RealtyTrac came in with the highest report of year-over-year price increases we have seen thus far this year with their estimate of a 15 percent gain in November 2014 compared to one year earlier.  The company said that the median price of a single family home and/or condo sold in the U.S. during the month was $190,000, unchanged from October but markedly higher than annual estimates from other sources.  While all were reporting on October data, annual increases estimated by the National Association of Realtors, CoreLogic, the Federal Housing Finance Agency, and the three S&P Dow Jones Case-Shiller indices all ranged between 4.5 to 6.1 percent. 



RealtyTrac estimated the median price of distressed properties, those either in the process of foreclosure or in bank-owned inventories (REO) at $128,625, the highest price since December 2009 but still 35 percent below the median price of non-distress properties at $199,000.  RealtyTrac put the annual increase for distressed properties at 18 percent while non-distressed properties gained 14 percent. 

"As the price of distressed properties reaches a new high the pool of investor activity that has been fueling the housing recovery may dry up," said Daren Blomquist, vice president at RealtyTrac. "However, 20 states still saw annual decreases in distressed property prices so we will continue to see a fragmented recovery as investors move from once hot markets such as Phoenix, Atlanta and many California markets and into markets such as Charlotte, Columbus, Ohio, Dallas and Oklahoma City.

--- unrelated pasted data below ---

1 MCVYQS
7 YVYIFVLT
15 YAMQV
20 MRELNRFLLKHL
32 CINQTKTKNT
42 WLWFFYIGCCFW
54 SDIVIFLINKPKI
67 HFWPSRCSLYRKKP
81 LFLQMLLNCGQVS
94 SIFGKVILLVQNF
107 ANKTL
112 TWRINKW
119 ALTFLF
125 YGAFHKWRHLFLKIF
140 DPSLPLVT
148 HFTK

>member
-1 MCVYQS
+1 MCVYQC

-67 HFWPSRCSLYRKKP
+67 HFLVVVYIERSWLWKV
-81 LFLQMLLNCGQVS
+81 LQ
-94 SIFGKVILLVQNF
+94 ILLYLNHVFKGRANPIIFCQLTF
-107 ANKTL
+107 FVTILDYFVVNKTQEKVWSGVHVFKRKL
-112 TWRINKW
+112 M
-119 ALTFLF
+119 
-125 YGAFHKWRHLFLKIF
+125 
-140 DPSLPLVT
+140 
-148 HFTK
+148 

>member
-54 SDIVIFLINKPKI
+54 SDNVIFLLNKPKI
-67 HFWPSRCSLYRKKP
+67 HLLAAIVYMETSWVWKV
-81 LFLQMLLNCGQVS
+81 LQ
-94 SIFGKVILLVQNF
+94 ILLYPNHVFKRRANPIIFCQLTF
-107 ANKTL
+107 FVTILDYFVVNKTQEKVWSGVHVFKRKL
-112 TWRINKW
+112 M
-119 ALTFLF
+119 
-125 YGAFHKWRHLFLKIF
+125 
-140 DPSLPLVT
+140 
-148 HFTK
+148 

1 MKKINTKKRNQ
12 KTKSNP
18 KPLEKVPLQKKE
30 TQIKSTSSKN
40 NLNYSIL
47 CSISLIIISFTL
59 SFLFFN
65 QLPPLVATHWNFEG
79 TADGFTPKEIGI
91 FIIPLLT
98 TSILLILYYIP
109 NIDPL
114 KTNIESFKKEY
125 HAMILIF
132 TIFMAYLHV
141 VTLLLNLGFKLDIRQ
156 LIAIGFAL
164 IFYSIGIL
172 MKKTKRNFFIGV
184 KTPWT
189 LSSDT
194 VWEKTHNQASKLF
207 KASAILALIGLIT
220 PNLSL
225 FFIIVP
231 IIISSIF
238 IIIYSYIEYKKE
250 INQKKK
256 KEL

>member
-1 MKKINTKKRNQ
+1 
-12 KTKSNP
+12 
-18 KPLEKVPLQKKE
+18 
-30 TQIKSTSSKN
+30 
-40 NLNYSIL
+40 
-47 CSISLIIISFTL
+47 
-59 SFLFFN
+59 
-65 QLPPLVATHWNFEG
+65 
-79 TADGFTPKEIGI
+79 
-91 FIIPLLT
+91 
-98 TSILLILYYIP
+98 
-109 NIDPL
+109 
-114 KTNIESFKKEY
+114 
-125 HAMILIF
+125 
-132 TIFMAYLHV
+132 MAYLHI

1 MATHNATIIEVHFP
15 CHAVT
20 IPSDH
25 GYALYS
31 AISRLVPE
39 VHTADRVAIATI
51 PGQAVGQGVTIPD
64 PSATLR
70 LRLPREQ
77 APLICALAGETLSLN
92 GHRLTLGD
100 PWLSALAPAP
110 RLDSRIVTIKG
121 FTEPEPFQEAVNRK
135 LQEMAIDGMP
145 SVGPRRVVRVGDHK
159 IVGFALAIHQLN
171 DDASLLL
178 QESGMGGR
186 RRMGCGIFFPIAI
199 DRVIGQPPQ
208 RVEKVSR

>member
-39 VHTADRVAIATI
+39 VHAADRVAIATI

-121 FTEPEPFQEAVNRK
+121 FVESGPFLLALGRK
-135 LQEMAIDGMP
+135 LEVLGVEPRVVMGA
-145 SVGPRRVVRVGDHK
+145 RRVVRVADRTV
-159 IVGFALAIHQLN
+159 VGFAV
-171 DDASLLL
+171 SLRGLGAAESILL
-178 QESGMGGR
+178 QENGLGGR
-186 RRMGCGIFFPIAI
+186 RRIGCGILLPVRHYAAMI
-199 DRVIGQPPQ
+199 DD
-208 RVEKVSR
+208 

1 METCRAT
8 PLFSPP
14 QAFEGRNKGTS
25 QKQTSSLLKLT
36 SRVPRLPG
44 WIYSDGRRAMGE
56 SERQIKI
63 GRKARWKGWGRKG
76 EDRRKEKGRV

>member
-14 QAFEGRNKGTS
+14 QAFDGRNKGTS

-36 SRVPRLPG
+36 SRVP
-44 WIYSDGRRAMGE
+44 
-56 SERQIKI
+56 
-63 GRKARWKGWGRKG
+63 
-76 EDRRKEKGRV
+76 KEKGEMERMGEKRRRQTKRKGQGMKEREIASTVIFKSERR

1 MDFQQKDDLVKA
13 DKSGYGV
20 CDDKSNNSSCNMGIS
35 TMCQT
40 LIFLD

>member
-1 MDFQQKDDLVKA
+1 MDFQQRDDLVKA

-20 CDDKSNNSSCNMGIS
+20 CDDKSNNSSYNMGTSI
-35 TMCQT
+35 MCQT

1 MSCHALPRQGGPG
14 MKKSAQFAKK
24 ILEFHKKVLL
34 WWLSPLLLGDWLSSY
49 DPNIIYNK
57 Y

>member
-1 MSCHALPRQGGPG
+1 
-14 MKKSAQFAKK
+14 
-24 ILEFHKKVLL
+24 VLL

"Thankfully, the increase in first time homebuyers in November (31 percent according to NAR) helped push home prices up slightly with home appreciation on average 6 percent among all metro areas with a population of 500,000 or more," Blomquist added. "We saw strong price appreciation in Rust Belt cities like Detroit, Cleveland and Chicago contrasted with single-digit price appreciation in many coastal California markets, Phoenix, Las Vegas, and the District of Columbia."

According to the company's numbers the median price of all homes has recovered by about 35 percent from the trough that prices reached in March 2012 of $141,000.  Prices however are still well below the August 2006 peak of $237,537.     

The share of homes priced over $200,000 took market share away from homes in the lower price range in November.  The biggest increase was in the percentage of homes in the one half to one million dollar range which increased by 20 percent while sales of homes priced over $1 million were up 15 percent. 

Home price appreciation accelerated in 42 of the 102 (41 percent) metro areas nationwide with a population of half a million or more and with sufficient home price data. Among these areas the biggest annual increase in median sales price were Detroit (+32 percent), Toledo (+23 percent), Dayton, Ohio (+20 percent), and Modesto, California and Lakeland, Florida which were both up 18 percent.

The share of sales accounted for by distressed properties is slowly decreasing, down from 14.8 percent in November 2013 and 13.7 percent in October to a 12.6 percent share in November.  Sales of bank-owned real estate accounted for 7.8 percent of all sales and sales of properties in foreclosure (usually short sales) for 3.4 percent.  Las Vegas had the highest share of distressed sales at 36.3 percent followed by Stockton, California (27.6 percent), Miami (26.9 percent), Jacksonville, Florida (25.1 percent) and Modesto, California (25.1 percent.).

While only a marginal factor, some properties continue to sell at foreclosure auction.  Such sales accounted for 1.4 percent of residential property sales in November compared to 1.3 percent in October and 0.9 percent one year ago.